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A conservative's case for same-sex marriage

Conservative legal giant Ted Olson began a new trial this week involving a federal challenge to Proposition 8, California's ban on same-sex marriage. The case, Perry v. Schwarzenegger, is the latest and arguably most important legal review of what has become a nationwide debate about affording rights to same-sex couples.

Such high-profile legal tussles are nothing new for Olson, who has argued 55 cases before the U.S. Supreme Court, including his representation of then-Gov. George W. Bush in Bush v. Gore, the case that sent Bush to the White House. Olson would later serve that administration as solicitor general.

Before that, he was an assistant attorney general for President Reagan's Office of Legal Counsel. He's a longtime fixture in the Federalist Society, the epicenter of conservative legal thought. All of which makes the side Olson has chosen in the California case — he'll argue that state-imposed bans on same-sex marriages violate the Constitution — surprising to many. As does the fact that Olson's co-counsel is David Boies, who represented the former vice president in Bush v. Gore.

No wonder some on the right see Olson's recent professional conduct as being at odds with conservative bona fides. But he doesn't see it that way, and neither do I.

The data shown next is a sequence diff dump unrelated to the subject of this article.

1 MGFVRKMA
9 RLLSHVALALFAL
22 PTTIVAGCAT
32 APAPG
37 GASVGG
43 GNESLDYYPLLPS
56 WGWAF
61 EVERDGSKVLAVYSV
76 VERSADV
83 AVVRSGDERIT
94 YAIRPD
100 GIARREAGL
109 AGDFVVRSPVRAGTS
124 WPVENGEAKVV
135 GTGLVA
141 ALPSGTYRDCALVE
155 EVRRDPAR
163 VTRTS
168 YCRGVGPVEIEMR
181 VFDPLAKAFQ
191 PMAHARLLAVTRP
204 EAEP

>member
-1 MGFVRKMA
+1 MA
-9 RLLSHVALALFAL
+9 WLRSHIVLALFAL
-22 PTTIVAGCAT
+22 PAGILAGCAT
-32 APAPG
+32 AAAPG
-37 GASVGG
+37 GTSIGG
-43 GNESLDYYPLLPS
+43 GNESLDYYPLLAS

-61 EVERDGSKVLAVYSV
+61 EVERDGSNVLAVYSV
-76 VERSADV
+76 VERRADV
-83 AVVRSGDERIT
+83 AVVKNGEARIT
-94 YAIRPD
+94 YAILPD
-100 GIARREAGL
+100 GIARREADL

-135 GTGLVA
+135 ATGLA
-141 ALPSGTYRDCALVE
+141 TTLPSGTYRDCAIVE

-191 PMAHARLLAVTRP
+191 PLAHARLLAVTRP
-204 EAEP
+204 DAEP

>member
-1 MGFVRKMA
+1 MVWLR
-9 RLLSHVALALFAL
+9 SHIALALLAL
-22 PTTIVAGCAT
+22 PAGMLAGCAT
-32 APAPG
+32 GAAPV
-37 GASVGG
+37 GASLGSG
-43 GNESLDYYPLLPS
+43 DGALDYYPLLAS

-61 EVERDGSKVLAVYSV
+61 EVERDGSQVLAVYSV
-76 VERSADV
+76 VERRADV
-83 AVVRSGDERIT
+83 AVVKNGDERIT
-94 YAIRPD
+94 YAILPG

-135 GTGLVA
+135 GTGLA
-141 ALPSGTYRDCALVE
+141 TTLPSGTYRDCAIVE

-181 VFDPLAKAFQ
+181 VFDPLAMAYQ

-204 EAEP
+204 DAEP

In fact, far from abandoning the principles he has spent his life advancing, Olson recently sounded to me like a man reaffirming a central pillar of that outlook. "I think one of the great principles of conservatism is individual liberty and freedom of thought and freedom of association," he told me.

"I think it's important in this country that we give people liberty of behaving in ways in compliance with the law, but to have the relationships that the rest of us have," he continued. "And to discriminate against people on the basis of their sexual orientation makes no sense with respect to marriage and their desire to live with one another in a peaceful, stable relationship. And it's good for our society to stop discriminating on that basis."

Too bad for the GOP that its base won't allow that emphasis on individual liberty and the pursuit of equality — the ultimate crux of the Republican Party of Lincoln and Reagan — to be a road map for a party looking to gain ground in this year's midterm elections and position itself to retake the White House in 2012.

"What we're arguing does not prevent a religious organization from having their own rules or their own standards or their own principles," Olson noted. "But we're talking about a civic relationship recognized by the state, and it should not be denied to individuals on the basis of their sexual orientation." In other words, Olson is motivated by principles of limited government as well as individual freedom.

Yet the same people who decry federal bailouts or single-payer health care systems — and rightfully so, in many cases — as examples of government excess are only too happy to see government in this instance intervene in the personal lives of millions of gay and lesbian couples.

Meanwhile, the real conservative purist is the one advocating against government-imposed distinctions between heterosexual and gay marriage. In that regard, Olson is doing more to invoke a core GOP principle than any tea party protester or town hall screamer.